What are the alternatives to IVF treatment on the NHS?

For those who find themselves denied access to treatment for whatever reason, the options are limited if you can’t afford private treatment. For younger women with good quality eggs, some clinics offer the option of egg-sharing, where a woman agrees to give some of her eggs to another patient who needs donor eggs, in return for a reduced treatment charge. Women considering this will need counselling beforehand. Some couples try to cut their IVF costs by opting for package schemes, which offer a number of cycles for a set price, or give money back if treatment does not work, but these schemes are not available for everyone.

If couples are going to fund their own treatment, they should look at the options available and make sure they have a clear idea of all the costs involved, rather than the headline prices on clinic websites. Setting a budget of what is affordable may help, along with comparing prices, as paying more for IVF does not always mean a better service. Many clinics offer an array of additional treatments, which can increase costs considerably.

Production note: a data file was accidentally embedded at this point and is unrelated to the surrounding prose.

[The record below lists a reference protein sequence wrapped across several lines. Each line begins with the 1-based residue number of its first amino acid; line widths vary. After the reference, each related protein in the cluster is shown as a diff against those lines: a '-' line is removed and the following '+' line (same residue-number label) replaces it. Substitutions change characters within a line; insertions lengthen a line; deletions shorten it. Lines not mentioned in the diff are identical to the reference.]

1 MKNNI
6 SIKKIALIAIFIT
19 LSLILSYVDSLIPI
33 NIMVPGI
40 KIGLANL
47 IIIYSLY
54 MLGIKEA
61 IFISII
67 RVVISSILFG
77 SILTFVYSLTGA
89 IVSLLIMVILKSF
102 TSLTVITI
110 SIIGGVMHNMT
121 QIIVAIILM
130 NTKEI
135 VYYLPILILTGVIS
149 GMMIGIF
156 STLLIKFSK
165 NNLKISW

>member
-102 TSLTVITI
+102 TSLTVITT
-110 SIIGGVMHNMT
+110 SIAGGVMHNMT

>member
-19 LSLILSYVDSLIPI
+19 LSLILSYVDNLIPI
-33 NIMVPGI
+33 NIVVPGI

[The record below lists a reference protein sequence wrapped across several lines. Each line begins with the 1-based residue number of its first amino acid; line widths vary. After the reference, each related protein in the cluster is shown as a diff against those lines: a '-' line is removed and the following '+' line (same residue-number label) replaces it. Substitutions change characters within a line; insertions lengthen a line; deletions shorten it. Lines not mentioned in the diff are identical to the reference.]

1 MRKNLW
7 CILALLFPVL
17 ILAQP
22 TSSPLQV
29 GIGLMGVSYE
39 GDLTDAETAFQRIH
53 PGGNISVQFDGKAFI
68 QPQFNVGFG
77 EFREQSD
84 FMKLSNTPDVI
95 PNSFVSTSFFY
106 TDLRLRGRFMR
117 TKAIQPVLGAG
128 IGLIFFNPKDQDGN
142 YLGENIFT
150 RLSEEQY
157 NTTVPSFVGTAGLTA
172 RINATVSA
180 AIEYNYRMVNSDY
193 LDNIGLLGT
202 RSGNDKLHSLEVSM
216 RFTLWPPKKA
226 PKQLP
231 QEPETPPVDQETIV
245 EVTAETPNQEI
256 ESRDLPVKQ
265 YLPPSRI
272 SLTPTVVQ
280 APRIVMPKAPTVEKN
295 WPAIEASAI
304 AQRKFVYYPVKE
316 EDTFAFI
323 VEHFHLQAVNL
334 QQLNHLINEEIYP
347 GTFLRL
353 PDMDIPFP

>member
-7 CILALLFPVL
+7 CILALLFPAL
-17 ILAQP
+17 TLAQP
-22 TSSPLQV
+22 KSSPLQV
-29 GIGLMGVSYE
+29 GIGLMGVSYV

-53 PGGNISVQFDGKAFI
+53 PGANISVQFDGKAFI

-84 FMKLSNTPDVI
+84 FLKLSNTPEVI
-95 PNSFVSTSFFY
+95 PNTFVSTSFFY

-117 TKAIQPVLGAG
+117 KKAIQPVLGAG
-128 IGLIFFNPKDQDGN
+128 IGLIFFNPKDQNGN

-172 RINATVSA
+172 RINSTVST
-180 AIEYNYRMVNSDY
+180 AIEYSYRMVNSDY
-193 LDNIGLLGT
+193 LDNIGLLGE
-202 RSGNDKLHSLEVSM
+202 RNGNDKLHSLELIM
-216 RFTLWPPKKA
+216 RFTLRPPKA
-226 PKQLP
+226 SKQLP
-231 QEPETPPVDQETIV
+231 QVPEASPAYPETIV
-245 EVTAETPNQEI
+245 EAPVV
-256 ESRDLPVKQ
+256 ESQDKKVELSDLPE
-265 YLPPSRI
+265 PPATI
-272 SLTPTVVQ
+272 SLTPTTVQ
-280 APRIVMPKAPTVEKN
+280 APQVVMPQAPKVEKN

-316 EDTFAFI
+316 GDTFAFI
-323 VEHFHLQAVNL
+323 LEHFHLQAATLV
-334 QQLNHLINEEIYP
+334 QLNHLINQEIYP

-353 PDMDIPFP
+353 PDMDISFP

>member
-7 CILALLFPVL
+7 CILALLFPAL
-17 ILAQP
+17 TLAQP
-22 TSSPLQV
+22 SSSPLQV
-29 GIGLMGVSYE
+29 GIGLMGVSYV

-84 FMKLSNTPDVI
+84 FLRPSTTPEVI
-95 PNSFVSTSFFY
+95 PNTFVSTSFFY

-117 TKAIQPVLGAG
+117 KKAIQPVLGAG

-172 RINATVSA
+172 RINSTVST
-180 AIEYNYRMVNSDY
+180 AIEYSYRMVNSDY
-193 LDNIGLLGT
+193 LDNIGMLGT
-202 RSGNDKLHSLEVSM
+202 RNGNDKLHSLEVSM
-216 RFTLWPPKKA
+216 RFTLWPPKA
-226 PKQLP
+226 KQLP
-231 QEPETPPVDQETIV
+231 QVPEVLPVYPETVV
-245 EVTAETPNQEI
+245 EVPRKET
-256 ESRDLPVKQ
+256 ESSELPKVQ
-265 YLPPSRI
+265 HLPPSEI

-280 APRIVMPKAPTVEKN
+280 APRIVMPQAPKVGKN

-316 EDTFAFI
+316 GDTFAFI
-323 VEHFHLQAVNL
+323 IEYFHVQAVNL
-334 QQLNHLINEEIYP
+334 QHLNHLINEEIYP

Some couples investigate IVF treatment options abroad to try to cut costs. This can appear cheaper, but there is additional expense travelling to the clinic and paying for somewhere to stay. Couples may also have to pay for scans and tests they need in the UK during treatment.

Government need to find ways to help ease the heartache 

Last month at Downing Street, Fertility Network UK chief executive Aileen Feeney presented a petition signed by more than 100,000 people calling for an end to the postcode lottery for IVF treatment. It was part of the patient charity’s Scream 4 IVF campaign aimed at halting the inequality of IVF funding.

“At Fertility Network UK, we see the heartache behind funding cuts,” says Ms Feeney. “We see people borrowing money from friends and family, crowdfunding, remortgaging their homes or selling possessions to try to raise money to pay for private treatment. That’s why we need fair access for everyone.”

Fertility Network UK also sees many people who have to say goodbye to their dream of becoming parents because they cannot afford to pay. Living with fertility problems is tough. It is often hard to talk about, and many couples experience depression and isolation. Findings from a Fertility Network UK survey suggest that a shocking 42 per cent have experienced suicidal feelings.

Every aspect of day-to-day life can be affected by fertility problems and struggling to access treatment adds a significant burden. IVF treatment cannot provide solutions for everyone, but there is little more distressing than finding you are unable to get the medical treatment which offers hope.